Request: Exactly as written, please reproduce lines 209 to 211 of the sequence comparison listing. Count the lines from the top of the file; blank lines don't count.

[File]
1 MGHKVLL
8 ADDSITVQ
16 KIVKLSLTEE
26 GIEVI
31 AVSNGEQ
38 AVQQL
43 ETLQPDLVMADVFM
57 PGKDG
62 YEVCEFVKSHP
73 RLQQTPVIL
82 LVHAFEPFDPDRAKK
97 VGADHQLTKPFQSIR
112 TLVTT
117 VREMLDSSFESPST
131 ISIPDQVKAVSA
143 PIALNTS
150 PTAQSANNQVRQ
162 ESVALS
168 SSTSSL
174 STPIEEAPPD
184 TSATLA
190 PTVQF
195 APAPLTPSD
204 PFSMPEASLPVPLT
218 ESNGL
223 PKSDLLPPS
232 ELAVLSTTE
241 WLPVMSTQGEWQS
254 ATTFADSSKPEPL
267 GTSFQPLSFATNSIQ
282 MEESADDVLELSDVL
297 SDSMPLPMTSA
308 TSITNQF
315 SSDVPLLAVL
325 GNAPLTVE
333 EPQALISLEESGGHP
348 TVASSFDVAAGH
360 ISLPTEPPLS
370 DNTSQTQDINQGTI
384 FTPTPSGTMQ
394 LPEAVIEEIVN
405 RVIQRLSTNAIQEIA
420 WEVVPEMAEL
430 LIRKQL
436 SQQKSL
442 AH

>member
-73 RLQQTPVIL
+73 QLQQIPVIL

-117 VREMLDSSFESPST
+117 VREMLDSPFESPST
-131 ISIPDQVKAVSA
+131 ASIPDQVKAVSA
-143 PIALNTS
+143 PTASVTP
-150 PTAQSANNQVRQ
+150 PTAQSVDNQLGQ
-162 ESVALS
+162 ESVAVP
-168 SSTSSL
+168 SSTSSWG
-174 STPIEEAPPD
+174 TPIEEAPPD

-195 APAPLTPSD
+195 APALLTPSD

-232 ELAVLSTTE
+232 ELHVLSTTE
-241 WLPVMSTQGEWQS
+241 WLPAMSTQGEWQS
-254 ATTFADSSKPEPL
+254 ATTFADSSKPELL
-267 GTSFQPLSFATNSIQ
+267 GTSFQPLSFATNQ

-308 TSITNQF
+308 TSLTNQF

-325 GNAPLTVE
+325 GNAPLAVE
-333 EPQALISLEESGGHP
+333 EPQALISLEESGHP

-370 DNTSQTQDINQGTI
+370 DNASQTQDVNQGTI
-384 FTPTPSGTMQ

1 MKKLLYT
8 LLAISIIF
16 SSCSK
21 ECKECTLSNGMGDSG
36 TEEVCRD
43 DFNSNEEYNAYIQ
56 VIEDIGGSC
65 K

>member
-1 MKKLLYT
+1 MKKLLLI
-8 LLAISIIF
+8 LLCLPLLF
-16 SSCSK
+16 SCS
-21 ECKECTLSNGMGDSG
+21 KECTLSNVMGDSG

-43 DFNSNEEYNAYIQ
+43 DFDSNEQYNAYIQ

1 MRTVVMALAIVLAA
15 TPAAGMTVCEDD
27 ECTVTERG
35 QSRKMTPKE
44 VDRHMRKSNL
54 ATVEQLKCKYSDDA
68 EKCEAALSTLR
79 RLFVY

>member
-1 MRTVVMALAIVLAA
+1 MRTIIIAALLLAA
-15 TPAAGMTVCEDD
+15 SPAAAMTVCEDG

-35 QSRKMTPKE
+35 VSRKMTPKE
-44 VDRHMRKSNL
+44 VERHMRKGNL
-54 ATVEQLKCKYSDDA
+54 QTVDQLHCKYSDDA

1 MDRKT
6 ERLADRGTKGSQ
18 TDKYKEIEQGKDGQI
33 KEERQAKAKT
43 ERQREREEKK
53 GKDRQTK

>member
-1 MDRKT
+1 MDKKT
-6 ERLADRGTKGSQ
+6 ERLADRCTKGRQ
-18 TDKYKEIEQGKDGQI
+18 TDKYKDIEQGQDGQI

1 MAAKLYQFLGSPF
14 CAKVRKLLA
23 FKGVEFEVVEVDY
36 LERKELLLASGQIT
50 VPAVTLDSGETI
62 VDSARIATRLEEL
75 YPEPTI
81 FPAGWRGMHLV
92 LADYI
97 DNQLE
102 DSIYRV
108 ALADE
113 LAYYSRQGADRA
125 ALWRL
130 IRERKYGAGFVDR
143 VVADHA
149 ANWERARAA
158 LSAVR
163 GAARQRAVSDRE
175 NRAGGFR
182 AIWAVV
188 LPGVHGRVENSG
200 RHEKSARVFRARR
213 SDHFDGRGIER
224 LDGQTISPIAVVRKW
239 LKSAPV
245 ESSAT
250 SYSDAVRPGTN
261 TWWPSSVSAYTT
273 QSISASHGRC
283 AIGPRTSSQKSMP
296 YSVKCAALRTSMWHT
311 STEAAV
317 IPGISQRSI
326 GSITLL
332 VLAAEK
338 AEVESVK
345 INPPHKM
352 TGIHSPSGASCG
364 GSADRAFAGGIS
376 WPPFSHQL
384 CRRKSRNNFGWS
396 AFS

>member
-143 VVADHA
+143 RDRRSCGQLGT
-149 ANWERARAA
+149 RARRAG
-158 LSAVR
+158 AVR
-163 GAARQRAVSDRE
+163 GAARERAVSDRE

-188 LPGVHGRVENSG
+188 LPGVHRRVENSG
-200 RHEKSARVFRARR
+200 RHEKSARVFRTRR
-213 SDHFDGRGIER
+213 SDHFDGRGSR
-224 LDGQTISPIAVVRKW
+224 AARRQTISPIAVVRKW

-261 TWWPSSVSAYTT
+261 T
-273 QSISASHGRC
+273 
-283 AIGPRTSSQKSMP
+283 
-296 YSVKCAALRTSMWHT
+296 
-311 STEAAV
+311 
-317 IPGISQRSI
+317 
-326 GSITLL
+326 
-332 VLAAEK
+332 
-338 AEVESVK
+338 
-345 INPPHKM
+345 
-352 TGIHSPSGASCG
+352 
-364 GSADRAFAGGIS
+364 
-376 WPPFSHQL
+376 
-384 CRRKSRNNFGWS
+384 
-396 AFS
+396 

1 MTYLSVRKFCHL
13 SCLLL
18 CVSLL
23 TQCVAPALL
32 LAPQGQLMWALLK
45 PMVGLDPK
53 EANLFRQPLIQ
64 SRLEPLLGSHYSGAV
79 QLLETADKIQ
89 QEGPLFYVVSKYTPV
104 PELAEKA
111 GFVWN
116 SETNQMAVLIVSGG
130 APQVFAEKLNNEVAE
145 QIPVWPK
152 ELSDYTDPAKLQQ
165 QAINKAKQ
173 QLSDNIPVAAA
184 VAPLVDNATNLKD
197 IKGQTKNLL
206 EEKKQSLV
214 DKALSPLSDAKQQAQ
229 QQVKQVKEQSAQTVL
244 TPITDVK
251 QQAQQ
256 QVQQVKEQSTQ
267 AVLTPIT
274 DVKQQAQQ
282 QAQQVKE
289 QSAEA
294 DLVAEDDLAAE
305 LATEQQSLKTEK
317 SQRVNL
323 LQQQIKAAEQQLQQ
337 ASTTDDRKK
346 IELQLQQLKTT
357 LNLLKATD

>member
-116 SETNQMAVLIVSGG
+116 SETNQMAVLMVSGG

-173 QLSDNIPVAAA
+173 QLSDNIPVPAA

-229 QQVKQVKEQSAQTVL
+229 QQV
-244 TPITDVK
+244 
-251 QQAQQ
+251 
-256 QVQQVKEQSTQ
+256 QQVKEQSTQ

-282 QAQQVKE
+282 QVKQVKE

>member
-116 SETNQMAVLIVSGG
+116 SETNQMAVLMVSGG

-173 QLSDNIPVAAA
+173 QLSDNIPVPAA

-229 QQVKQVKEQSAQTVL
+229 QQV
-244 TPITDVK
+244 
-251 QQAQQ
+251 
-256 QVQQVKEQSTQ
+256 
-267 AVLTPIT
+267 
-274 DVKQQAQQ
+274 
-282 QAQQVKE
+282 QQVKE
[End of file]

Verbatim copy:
+332 
-338 AEVESVK
+338 